I'll have to read the white paper on the BAD absorbers (and give more than a quick glance to the patent). From first inspection, it looks as if they don't offer diffusion down low but rather absorption, with the diffusion kicking in with frequencies having a half wavelength smaller than the digital element.

Is this your impression? Not a bad idea for a thin panel, but it doesn't do the magic for modes that a true LF diffuser does.
Quote:
Originally Posted by Bigus

Not a bad idea for a thin panel, but it doesn't do the magic for modes that a true LF diffuser does.

There have been several mentions of LF diffusion.

I don't get it; seems like required dimensions make them impractical for most people.
My room is a live end ( back of the room, seating area ). Front stage is dead. I use the terms loosely.

I made 3" deep first. They work, but I learned that more depth allows them to scatter at a lower frequency. That's why I went with 7" diffusers. You can actually hear your voice change as you walk from the back to the front of the room.

Absorbing makes the biggest difference, diffusing is pure icing on the cake. To keep it balanced bass traps really round things out.

I guess the simple term is ringing. Once it's gone you really notice how much of an issue it really is
Quote:
Originally Posted by noah katz

There have been several mentions of LF diffusion.

I don't get it; seems like required dimensions make them impractical for most people.

Depends I suppose on where we draw loose boundaries for where LF starts and what is impractical for most people. The panels I modeled above playing around are 2' deep and are effective down to just under 150Hz. There's a lot of modal action going on at 150Hz-300Hz in most rooms and breaking up the standing waves there I think we can agree would be of benefit. 2' may be impractical for many... useful behind a screen false wall, perhaps no where else for most people. Targeting 80Hz up would do wonders for most rooms, but with a depth of a few feet I don't think they would work for much of anyone... me included, even if I were designing a room from scratch.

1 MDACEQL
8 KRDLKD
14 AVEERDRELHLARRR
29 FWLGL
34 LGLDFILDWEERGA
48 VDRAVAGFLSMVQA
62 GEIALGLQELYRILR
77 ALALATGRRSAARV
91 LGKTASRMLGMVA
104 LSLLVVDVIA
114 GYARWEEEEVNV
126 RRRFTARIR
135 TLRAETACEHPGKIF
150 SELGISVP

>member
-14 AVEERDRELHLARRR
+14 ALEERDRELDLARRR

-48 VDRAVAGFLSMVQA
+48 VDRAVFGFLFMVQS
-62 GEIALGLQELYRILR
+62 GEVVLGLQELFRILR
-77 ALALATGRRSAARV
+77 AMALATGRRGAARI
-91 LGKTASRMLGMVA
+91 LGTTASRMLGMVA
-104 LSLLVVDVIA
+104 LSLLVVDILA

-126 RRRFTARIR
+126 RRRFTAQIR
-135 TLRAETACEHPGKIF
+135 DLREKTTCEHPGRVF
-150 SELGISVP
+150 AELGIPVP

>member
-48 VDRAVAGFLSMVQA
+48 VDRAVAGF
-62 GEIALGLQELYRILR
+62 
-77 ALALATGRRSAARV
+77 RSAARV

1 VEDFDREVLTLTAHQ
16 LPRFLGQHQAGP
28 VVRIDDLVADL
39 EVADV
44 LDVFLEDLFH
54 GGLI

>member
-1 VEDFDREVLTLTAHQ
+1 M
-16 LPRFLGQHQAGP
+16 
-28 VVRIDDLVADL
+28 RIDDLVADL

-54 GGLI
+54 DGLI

Each room would have to have a serious look to see how deep you could afford to go with diffusion. Maybe most people wouldn't be able to go deep enough to affect the modal region... but for those who can I think it would be of great benefit.
Honestly, I've never even seen a discussion of diffusion in the modal region. Maybe it is because a 2 foot deep diffuser is about as impractical as it gets. Maybe it has no real benefit over simple absorption using bass traps. I honestly don't know. Bigus, throw one together, I'd love to see your results. BTW, from what I've read you don't want diffusers closer than 3x the lowest diffused wavelength. According to QRDude, a 24" deep N23 1D would need to be 15 feet from the listener.

Getting back on topic for Erich, I still think some styrofoam 1D or 2D QRDs 23x23 and 3-6" deep would be a nice offering. Basically RPG's most basic offerings. I think a 4" deep QRD gives predictable diffusion from about 800hz to 6600hz, is easily shippable and mountable. The home studio, 2-channel and HT guys would buy them up quickly if the price was right. They wouldn't have to be as "polished", durable, tested or cutting edge as the commercial offerings but if they could give 75-90% of the performance for 25-50% the price they would be popular. Even small pro studios would likely buy them.

BTW, RPG sells their 2D QRD Hemiffusor for about \$280 per 24x24x4" panel...and that is their polystyrene version. Commercial diffusers go up in price from there. You can see why they are fairly rare in HTs.